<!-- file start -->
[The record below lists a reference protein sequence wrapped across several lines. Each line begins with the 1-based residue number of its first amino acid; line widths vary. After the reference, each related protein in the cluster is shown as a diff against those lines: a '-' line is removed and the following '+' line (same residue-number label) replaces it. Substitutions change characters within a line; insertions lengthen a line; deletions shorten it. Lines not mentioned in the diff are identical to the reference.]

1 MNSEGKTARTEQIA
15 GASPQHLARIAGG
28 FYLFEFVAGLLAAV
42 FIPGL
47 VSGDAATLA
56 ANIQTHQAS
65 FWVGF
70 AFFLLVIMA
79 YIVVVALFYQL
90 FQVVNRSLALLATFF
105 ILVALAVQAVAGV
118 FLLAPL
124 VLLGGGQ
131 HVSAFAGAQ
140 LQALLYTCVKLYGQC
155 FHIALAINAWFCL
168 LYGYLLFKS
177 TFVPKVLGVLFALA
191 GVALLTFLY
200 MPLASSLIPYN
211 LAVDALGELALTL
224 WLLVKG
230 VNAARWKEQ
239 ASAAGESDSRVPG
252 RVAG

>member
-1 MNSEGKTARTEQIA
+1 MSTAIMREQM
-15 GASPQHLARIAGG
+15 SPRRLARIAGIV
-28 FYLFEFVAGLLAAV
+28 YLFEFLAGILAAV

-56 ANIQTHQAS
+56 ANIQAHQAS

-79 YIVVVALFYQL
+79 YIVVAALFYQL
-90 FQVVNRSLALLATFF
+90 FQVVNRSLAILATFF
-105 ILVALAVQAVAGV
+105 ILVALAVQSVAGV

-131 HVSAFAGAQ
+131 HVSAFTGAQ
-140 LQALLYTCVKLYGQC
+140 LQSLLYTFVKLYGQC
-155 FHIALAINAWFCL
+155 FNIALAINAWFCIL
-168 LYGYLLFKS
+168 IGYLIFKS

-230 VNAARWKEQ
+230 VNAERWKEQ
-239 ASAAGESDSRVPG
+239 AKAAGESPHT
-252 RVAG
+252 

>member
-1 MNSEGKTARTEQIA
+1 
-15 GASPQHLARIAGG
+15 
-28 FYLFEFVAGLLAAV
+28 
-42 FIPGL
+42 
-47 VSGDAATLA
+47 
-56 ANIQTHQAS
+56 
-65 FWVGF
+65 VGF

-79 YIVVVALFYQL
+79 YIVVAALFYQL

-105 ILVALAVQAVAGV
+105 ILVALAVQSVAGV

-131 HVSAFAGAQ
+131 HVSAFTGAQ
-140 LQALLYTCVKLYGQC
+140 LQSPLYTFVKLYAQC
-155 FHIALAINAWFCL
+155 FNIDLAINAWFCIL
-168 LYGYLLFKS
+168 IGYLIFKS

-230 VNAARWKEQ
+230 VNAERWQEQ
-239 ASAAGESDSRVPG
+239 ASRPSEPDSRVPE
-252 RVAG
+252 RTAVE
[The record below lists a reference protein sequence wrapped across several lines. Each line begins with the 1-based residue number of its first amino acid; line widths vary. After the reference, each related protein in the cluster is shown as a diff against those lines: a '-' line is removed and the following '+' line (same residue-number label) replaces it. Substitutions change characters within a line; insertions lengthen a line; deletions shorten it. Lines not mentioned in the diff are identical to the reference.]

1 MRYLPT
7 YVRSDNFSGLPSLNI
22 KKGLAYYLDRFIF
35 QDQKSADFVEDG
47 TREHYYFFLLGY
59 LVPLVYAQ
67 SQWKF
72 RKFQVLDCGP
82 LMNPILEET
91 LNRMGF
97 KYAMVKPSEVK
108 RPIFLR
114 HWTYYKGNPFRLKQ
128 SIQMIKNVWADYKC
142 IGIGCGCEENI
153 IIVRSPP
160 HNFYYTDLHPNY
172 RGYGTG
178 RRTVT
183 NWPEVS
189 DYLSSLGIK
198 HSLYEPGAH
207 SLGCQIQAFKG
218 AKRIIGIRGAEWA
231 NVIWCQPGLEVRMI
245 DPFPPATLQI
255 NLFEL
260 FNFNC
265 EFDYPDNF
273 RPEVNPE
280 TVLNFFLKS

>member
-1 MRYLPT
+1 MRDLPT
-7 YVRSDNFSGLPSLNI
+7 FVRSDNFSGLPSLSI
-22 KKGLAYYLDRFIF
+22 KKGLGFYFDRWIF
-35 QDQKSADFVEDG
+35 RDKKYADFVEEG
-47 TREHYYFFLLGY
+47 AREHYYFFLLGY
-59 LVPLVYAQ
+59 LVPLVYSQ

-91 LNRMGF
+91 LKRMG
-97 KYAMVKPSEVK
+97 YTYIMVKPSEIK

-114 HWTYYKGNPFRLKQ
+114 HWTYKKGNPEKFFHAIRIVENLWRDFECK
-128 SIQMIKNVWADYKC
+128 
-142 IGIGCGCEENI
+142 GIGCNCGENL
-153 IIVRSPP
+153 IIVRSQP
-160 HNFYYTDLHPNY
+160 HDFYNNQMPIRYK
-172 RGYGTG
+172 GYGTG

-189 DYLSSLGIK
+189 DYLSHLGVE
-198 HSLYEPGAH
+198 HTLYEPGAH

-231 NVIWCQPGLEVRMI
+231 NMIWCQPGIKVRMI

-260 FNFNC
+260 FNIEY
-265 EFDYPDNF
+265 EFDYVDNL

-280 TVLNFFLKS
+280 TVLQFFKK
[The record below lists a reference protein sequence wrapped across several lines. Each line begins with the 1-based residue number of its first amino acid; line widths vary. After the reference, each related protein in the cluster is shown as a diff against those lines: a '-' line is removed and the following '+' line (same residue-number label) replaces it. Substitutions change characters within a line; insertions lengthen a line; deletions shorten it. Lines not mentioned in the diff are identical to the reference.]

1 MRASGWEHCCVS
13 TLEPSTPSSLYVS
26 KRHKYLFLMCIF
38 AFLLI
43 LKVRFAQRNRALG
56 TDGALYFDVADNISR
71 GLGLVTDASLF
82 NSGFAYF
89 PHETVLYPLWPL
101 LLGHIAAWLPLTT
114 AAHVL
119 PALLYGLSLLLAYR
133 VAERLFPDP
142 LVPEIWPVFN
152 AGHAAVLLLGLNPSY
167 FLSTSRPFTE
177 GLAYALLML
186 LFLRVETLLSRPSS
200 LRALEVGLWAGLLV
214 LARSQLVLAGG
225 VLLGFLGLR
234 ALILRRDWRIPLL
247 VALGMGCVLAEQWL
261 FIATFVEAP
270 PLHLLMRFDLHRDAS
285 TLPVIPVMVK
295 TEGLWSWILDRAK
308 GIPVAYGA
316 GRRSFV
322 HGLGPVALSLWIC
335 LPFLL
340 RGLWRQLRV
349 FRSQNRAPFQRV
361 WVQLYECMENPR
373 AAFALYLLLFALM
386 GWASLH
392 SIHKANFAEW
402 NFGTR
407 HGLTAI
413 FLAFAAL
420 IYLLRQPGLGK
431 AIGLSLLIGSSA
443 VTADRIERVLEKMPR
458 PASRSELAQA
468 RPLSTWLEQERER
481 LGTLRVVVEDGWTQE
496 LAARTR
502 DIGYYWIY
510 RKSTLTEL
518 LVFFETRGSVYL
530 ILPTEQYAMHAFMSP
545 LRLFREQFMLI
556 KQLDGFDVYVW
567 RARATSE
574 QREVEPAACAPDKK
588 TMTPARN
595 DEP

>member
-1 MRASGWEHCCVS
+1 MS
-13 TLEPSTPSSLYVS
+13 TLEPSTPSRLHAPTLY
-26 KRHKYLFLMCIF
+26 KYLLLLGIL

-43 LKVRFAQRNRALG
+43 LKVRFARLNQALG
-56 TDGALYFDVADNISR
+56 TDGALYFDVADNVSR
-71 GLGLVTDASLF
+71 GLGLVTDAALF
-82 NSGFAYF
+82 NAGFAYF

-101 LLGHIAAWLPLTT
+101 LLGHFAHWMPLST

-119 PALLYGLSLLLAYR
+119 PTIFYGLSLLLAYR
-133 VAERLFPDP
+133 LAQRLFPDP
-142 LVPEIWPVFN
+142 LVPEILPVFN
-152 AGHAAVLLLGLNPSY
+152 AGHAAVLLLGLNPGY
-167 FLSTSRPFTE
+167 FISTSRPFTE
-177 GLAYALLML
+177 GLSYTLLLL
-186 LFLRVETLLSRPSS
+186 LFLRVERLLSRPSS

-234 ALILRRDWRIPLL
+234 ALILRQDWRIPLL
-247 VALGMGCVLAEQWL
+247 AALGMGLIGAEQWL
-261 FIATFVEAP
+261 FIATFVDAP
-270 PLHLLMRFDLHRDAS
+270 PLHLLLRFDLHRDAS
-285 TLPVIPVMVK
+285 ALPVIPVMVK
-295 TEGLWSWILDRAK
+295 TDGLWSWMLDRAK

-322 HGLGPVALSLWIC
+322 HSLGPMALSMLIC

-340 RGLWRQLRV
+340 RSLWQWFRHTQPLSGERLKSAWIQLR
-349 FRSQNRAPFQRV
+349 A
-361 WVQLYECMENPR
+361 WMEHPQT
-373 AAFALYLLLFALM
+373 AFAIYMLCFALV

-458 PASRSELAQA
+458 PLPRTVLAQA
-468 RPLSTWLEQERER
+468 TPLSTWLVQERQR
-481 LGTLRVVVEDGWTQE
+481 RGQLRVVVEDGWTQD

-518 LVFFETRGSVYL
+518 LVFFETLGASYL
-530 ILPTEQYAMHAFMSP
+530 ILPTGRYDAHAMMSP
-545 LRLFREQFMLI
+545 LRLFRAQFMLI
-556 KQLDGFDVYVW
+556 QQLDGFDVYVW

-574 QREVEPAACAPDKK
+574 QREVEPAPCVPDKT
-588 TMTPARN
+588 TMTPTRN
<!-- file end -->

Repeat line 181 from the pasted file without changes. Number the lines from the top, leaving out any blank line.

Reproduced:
200 LRALEVGLWAGLLV